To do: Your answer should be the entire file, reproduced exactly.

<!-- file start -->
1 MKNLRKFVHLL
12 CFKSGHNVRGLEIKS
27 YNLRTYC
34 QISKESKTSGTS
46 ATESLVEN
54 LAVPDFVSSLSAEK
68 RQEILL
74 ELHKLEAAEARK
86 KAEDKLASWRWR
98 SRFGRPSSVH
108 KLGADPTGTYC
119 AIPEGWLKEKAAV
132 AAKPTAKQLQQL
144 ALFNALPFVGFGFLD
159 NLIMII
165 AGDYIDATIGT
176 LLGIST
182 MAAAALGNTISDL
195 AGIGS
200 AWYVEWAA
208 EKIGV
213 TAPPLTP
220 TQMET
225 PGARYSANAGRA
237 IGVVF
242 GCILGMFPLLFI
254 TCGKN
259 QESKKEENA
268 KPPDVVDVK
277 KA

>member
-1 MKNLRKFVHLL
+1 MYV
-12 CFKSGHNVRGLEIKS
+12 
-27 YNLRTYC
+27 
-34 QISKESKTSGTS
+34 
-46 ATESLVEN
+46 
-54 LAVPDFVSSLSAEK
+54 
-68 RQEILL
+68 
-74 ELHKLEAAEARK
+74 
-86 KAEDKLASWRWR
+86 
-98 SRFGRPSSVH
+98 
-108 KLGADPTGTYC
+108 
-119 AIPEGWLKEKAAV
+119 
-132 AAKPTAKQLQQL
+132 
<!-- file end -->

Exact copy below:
1 MKNLRKFVHLL
12 CFKSGHNVRGLEIKS
27 YNLRTYC
34 QISKESKTSGTS
46 ATESLVEN
54 LAVPDFVSSLSAEK
68 RQEILL
74 ELHKLEAAEARK
86 KAEDKLASWRWR
98 SRFGRPSSVH
108 KLGADPTGTYC
119 AIPEGWLKEKAAV
132 AAKPTAKQLQQL
144 ALFNALPFVGFGFLD
159 NLIMII
165 AGDYIDATIGT
176 LLGIST
182 MAAAALGNTISDL
195 AGIGS
200 AWYVEWAA
208 EKIGV
213 TAPPLTP
220 TQMET
225 PGARYSANAGRA
237 IGVVF
242 GCILGMFPLLFI
254 TCGKN
259 QESKKEENA
268 KPPDVVDVK
277 KA

>member
-1 MKNLRKFVHLL
+1 MYV
-12 CFKSGHNVRGLEIKS
+12 
-27 YNLRTYC
+27 
-34 QISKESKTSGTS
+34 
-46 ATESLVEN
+46 
-54 LAVPDFVSSLSAEK
+54 
-68 RQEILL
+68 
-74 ELHKLEAAEARK
+74 
-86 KAEDKLASWRWR
+86 
-98 SRFGRPSSVH
+98 
-108 KLGADPTGTYC
+108 
-119 AIPEGWLKEKAAV
+119 
-132 AAKPTAKQLQQL
+132 